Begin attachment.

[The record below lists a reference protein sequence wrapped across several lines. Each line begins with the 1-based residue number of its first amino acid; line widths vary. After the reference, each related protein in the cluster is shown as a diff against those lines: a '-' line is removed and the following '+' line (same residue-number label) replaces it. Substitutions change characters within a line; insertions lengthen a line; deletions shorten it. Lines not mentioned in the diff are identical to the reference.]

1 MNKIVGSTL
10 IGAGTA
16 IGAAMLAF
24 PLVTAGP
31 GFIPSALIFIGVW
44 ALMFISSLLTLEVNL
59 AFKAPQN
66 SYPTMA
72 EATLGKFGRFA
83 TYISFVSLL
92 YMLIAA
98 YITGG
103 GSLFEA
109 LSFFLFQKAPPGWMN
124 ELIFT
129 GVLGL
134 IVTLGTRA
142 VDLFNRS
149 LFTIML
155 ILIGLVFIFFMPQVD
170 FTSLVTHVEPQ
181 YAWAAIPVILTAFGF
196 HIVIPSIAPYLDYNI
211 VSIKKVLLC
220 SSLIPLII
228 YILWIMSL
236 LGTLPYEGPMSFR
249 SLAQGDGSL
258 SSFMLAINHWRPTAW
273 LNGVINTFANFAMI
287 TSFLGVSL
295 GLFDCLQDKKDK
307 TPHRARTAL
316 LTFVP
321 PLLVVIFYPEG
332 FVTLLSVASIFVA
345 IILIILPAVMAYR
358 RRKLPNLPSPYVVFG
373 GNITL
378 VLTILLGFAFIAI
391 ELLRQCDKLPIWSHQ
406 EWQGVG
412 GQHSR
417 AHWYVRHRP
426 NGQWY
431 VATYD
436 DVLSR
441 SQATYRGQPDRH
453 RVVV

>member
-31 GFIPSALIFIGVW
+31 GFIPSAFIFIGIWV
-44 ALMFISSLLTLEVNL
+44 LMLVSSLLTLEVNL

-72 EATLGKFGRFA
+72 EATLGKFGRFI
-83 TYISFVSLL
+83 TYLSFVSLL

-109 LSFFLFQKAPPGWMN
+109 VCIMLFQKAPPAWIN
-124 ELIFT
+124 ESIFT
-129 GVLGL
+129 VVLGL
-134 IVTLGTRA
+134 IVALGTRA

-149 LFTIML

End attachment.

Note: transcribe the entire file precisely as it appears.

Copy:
[The record below lists a reference protein sequence wrapped across several lines. Each line begins with the 1-based residue number of its first amino acid; line widths vary. After the reference, each related protein in the cluster is shown as a diff against those lines: a '-' line is removed and the following '+' line (same residue-number label) replaces it. Substitutions change characters within a line; insertions lengthen a line; deletions shorten it. Lines not mentioned in the diff are identical to the reference.]

1 MNKIVGSTL
10 IGAGTA
16 IGAAMLAF
24 PLVTAGP
31 GFIPSALIFIGVW
44 ALMFISSLLTLEVNL
59 AFKAPQN
66 SYPTMA
72 EATLGKFGRFA
83 TYISFVSLL
92 YMLIAA
98 YITGG
103 GSLFEA
109 LSFFLFQKAPPGWMN
124 ELIFT
129 GVLGL
134 IVTLGTRA
142 VDLFNRS
149 LFTIML
155 ILIGLVFIFFMPQVD
170 FTSLVTHVEPQ
181 YAWAAIPVILTAFGF
196 HIVIPSIAPYLDYNI
211 VSIKKVLLC
220 SSLIPLII
228 YILWIMSL
236 LGTLPYEGPMSFR
249 SLAQGDGSL
258 SSFMLAINHWRPTAW
273 LNGVINTFANFAMI
287 TSFLGVSL
295 GLFDCLQDKKDK
307 TPHRARTAL
316 LTFVP
321 PLLVVIFYPEG
332 FVTLLSVASIFVA
345 IILIILPAVMAYR
358 RRKLPNLPSPYVVFG
373 GNITL
378 VLTILLGFAFIAI
391 ELLRQCDKLPIWSHQ
406 EWQGVG
412 GQHSR
417 AHWYVRHRP
426 NGQWY
431 VATYD
436 DVLSR
441 SQATYRGQPDRH
453 RVVV

>member
-31 GFIPSALIFIGVW
+31 GFIPSAFIFIGIWV
-44 ALMFISSLLTLEVNL
+44 LMLVSSLLTLEVNL

-72 EATLGKFGRFA
+72 EATLGKFGRFI
-83 TYISFVSLL
+83 TYLSFVSLL

-109 LSFFLFQKAPPGWMN
+109 VCIMLFQKAPPAWIN
-124 ELIFT
+124 ESIFT
-129 GVLGL
+129 VVLGL
-134 IVTLGTRA
+134 IVALGTRA

-149 LFTIML